Books about adoptionSally Donovan follows up No Matter What, her memoir of adopting two children from foster care, with a book brimming with lived-it advice.

The Unofficial Guide is no dry parenting manual, but a real, messy look at what it’s like to parent a child who has experienced trauma, and the tools that can help you become the strong parent he will need.





The Year She Left Us, by Kathryn Ma

Books about adoption“Lucky girl,” begins this dazzling debut novel. Ari, 18, was adopted from China by a single Chinese-American lawyer. Growing up with her highly educated mother, aunt, and Gran, Ari constantly heard that it must have been “easier” for her, having a Chinese family. But she must journey to China and then to Alaska, on what the NYT called a “gap year from hell” in its review, before coming to terms with her family and identity.



The Life Intended, by Kristin Harmel

Books about adoptionMore than 10 years after her husband died, Kate Waithman is ambivalent about her upcoming second marriage. When she begins seeing her first husband in her dreams, her attempt to decipher the hidden message takes her into the New York City foster care system.






Paloma the Possible, written and illustrated by gaily told•tales and Mellabella Storytella

Books About AdoptionWritten and hand-collaged by an adoptive mother and child, this book is a wonderful conversation starter. Rather than simply reassure the reader that she’s right at home in her “forever family,” or that they were fated to be together, Paloma encourages the many questions adoptees have about birth families and belonging as they grow up.





Dear Wonderful You, Letters to Adopted & Fostered Youth, edited by Diane René Christian and Mei-Mei Akwai Ellerman, Ph.D.

Books about adoptionThis collection of letters, written by adults who were adopted or fostered as children, is powerful and inspiring. Parents will want to give this book to their children, and read it themselves.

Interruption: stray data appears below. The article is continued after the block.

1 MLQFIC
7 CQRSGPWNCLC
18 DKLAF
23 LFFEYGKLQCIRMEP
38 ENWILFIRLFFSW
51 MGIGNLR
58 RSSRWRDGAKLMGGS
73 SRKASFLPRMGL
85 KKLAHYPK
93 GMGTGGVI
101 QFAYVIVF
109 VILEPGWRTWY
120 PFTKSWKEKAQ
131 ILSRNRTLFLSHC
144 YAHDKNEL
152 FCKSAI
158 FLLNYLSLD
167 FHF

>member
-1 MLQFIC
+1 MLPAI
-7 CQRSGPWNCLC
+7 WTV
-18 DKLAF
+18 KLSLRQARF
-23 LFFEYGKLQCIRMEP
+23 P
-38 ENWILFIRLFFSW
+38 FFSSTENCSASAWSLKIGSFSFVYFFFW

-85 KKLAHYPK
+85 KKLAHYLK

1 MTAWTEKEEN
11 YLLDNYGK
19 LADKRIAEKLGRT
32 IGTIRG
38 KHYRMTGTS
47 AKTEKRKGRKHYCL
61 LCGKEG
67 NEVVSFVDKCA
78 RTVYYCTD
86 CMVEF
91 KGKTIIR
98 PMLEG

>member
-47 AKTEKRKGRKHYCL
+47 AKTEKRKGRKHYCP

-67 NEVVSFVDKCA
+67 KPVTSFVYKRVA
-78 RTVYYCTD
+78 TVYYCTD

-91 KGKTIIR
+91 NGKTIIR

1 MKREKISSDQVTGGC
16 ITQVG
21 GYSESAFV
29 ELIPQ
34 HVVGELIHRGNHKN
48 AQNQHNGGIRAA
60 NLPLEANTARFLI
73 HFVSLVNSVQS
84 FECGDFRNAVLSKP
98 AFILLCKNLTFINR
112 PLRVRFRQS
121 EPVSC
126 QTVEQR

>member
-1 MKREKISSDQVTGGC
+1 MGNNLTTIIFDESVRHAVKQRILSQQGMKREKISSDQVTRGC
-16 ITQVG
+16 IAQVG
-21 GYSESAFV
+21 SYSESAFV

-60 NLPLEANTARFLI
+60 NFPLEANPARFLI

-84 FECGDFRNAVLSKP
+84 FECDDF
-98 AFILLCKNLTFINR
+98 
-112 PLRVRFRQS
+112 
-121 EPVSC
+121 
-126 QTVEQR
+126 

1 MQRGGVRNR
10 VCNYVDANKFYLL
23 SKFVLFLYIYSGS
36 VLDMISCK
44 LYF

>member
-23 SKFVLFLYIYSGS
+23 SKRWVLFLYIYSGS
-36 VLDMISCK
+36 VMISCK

You Belong, by Anne Hoang; illustrated by Marie Egertson

Books about adoptionYou Belong introduces the concept of adoption in simple, compassionate language, by way of an elephant named Hope. This unique book was written by a birth mother in an open adoption as a way to explain adoption to her four-year-old child. The warm illustrations were created by a young adult adoptee.





Two Dads, by Carolyn Robertson; illustrated by Sophie Humphreys

Books about adoptionThis fun, rhyming tale with gentle watercolor illustrations is told from the perspective of the adopted son of, well, two dads! The light tone of this affirming read keeps it from feeling didactic.







Kinda Like Brothers, by Coe Booth

Books about adoptionJarrett’s mom is a foster mother. It’s one thing when she cares for babies, but Jarrett is nonplussed when she brings home a baby who has an older brother named Kevon—who will be sharing Jarrett’s room. Will the intense rivals ever learn to get along?






The Adoption Club Therapeutic Workbook Series, by Regina Kupecky; illustrated by Anthony Phillips-Smith

Books about adoptionThis set of five workbooks, written for therapists who work with children, could also be used by adoptive parents to help a child work through what adoption means, feelings about being adopted, new siblings, and more.